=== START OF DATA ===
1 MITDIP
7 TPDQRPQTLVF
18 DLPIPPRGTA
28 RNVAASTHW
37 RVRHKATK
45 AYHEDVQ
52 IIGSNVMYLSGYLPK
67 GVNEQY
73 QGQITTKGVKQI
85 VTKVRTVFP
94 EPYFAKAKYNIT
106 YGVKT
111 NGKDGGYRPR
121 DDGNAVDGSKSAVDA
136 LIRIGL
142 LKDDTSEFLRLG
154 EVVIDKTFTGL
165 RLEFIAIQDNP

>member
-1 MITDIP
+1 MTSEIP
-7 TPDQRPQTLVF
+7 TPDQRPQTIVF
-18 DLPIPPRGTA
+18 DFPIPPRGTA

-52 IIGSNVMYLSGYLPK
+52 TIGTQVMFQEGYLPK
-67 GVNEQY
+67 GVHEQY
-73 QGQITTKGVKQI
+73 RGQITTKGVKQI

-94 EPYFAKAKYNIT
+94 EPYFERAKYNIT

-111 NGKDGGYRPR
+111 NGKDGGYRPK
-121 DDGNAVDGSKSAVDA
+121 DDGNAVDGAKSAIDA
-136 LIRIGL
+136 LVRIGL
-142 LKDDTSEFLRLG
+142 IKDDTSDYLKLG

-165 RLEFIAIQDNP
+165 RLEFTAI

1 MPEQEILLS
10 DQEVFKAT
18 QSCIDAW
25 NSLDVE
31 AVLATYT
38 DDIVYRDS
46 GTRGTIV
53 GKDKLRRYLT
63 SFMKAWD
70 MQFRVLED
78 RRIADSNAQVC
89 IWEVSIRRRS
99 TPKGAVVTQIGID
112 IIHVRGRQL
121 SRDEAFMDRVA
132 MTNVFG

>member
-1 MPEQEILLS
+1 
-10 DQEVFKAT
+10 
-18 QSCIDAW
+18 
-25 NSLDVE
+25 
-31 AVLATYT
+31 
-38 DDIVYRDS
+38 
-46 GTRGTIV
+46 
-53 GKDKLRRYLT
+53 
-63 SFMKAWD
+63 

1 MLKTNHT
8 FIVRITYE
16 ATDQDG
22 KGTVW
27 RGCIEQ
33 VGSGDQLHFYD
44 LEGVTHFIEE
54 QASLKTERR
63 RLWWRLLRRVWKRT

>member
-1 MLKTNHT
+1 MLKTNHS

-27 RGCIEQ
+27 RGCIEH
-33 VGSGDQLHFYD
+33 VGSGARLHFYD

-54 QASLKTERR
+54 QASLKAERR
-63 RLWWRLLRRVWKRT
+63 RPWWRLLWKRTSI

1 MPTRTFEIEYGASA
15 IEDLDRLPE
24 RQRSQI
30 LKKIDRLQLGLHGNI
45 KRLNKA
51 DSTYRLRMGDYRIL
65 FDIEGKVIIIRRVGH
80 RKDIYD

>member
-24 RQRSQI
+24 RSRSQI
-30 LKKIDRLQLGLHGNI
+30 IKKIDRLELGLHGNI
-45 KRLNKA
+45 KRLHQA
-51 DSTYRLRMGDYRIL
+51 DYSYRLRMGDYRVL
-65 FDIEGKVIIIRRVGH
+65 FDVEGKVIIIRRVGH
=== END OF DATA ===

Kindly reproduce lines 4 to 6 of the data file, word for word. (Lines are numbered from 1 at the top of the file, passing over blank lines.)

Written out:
28 RNVAASTHW
37 RVRHKATK
45 AYHEDVQ